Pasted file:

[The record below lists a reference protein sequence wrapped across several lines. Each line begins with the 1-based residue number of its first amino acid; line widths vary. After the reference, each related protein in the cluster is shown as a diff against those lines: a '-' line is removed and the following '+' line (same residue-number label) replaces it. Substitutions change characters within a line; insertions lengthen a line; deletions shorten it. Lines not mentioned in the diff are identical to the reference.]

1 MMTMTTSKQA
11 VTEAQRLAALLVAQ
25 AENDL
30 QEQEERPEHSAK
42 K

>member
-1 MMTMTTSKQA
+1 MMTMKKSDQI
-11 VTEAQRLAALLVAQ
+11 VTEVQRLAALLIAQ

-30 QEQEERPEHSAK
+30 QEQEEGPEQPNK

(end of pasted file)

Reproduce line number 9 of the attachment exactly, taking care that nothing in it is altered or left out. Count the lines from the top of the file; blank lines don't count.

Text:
+1 MMTMKKSDQI